4. "* * * A non-business debt is a debt, other than a debt the loss from the worthlessness of which is incurred in the taxpayer's trade or business and other than a debt evidenced by a security as that term is defined in section 23(k) (3). The question whether a debt is one the loss from the worthlessness of which is incurred in the taxpayer's trade or business is a question of fact in each particular case. The determination of this question is substantially the same as that which is made for the purpose of ascertaining whether a loss from the type of transaction covered by section 23(e) is `incurred in trade or business' under paragraph 1 of that section.
"The character of the debt for this purpose is not controlled by the circumstances attending its creation or its subsequent acquisition by the taxpayer or by the use to which the borrowed funds are put by the recipient, but is to be determined rather by the relation which the loss resulting from the debt's becoming worthless bears to the trade or business of the taxpayer. If that relation is a proximate one in the conduct of the trade or business in which the taxpayer is engaged at the time the debt becomes worthless, the debt is not a non-business debt for purpose of this section." Sec. 23.23(k)-6 (As amended by T.D.5458, 1945 Cum.Bull. 45).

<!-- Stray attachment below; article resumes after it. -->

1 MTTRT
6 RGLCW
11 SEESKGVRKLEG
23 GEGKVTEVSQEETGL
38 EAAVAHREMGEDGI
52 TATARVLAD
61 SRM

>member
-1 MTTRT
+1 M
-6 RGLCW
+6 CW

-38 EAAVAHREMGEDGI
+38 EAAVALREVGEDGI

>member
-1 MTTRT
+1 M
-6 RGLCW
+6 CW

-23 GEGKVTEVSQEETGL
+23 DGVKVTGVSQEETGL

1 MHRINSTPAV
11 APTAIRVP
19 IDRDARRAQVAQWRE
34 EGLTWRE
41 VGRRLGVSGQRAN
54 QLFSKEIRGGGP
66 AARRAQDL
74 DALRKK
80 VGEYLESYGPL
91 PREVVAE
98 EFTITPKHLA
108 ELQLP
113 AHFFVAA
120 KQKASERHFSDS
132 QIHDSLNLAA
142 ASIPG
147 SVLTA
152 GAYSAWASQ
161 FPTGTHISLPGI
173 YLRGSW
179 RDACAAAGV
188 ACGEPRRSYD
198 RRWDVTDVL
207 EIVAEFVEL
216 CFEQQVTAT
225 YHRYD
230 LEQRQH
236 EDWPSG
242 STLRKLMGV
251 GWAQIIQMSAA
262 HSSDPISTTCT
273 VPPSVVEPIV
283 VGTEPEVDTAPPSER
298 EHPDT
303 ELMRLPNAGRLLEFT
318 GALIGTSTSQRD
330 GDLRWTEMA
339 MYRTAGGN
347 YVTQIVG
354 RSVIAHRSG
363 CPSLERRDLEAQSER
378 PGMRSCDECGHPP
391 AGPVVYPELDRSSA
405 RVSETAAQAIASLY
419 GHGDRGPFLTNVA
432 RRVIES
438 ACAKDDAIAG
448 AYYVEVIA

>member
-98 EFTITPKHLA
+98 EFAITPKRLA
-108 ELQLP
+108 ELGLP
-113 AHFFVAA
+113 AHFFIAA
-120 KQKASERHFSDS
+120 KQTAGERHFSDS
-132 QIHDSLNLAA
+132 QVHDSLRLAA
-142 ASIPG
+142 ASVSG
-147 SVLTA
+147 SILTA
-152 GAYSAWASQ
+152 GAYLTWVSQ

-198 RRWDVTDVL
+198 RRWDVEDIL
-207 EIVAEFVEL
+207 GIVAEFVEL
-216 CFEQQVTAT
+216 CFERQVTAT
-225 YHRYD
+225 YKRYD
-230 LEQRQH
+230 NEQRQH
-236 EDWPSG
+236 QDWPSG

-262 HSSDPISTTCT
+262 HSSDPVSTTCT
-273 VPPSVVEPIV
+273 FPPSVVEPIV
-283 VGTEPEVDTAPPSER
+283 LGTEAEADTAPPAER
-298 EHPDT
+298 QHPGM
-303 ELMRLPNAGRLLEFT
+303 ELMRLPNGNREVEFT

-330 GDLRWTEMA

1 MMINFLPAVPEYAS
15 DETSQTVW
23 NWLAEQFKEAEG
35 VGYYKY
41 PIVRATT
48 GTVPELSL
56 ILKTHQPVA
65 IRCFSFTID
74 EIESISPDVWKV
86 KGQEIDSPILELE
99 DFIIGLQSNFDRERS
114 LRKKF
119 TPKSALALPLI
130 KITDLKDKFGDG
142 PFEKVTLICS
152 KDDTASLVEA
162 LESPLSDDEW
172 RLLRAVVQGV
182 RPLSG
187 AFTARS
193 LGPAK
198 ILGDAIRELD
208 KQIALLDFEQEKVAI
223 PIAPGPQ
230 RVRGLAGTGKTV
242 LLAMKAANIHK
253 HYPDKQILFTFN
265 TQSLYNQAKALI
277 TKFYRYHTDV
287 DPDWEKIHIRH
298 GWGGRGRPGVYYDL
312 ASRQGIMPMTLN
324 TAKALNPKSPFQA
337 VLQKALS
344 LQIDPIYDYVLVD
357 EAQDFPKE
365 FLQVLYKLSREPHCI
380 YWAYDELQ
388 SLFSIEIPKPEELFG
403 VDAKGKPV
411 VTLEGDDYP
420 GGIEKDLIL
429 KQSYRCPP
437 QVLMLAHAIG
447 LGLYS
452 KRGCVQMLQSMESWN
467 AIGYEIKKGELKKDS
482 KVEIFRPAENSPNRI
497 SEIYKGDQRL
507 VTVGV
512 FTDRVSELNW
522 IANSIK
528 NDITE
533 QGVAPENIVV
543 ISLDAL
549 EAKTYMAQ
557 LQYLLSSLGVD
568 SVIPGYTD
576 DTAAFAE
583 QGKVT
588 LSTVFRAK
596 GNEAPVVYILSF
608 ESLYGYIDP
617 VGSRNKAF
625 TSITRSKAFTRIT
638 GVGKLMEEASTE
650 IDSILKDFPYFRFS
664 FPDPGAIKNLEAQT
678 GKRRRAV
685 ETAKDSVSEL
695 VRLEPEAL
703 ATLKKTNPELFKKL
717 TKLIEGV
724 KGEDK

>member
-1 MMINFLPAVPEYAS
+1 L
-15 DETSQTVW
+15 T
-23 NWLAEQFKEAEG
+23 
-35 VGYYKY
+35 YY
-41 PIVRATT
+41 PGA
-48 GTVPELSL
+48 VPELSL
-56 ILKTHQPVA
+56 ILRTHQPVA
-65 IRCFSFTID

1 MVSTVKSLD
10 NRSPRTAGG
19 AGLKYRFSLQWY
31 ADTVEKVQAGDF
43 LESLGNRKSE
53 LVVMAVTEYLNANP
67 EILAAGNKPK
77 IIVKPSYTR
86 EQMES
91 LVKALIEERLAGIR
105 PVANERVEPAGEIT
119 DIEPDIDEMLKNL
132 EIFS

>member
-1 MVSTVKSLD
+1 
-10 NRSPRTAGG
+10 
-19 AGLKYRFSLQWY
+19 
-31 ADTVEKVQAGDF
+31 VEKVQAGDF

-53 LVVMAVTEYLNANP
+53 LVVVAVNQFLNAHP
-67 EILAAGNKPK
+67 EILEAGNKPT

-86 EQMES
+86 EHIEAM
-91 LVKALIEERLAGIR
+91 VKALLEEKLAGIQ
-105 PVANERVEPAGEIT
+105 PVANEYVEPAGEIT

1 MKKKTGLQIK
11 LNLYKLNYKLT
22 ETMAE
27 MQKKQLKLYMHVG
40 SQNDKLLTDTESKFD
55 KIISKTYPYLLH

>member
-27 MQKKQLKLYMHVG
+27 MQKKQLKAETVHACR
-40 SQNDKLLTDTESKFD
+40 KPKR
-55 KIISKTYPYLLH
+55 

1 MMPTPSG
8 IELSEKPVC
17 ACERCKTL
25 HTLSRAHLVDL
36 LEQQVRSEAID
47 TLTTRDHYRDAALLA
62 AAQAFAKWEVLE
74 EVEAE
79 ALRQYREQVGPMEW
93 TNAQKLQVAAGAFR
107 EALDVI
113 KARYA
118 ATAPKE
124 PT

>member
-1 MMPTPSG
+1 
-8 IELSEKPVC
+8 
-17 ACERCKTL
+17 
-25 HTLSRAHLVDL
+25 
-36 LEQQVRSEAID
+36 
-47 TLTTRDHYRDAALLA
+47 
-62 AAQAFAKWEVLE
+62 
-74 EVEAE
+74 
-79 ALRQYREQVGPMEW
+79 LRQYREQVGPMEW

5. "3. Treatment of Bad Debts.
* * * * *
"(C) Nonbusiness Bad Debts. The present law gives the same tax treatment to bad debts incurred in non-business transactions as it allows to business bad debts. An example of a nonbusiness bad debt would be an unrepaid loan to a friend or relative, while business had debts arise in the course of the taxpayer's trade or business. This liberal allowance for non-business bad debts has suffered considerable abuse through taxpayers making loans which they do not expect to be repaid. This practice is particularly prevalent in the case of loans to persons with respect to whom the taxpayer is not entitled to a credit for dependents. The situation has presented serious administrative difficulties because of the requirement of proof.
"The bill treats the loss from nonbusiness bad debts as a short-term capital loss. The effect of this provision is to take the loss fully into account, but to allow it to be used only to reduce capital gains. Like any other capital loss, however, the amount of such bad debt losses may be taken to the extent of $1000 against ordinary income and the 5 year carry-over provision applies." (House of Representatives Report No. 2333, 77th Congress, First Session; 1942-2 C.B. page 372 at 408).
6. In this connection, the committee stated:
"* * * The question whether a debt is one, the loss from the worthlessness of which is incurred in the taxpayer's trade or business, is a question of fact in each particular case, and the determination is substantially the same as that which is made for the purpose of ascertaining whether a loss from the type of transaction covered by section 23(e) is `incurred in trade or business' under paragraph (1) of that section" (Committee Reports, Rev.Act of 1942 S.R.No.1631, 77th Congress, 2nd Sess. 1942-2 Cum.Bull. p. 573.)
7. Cf. Commissioner of Internal Revenue v. Smith, 2 Cir., 203 F.2d 310, 311.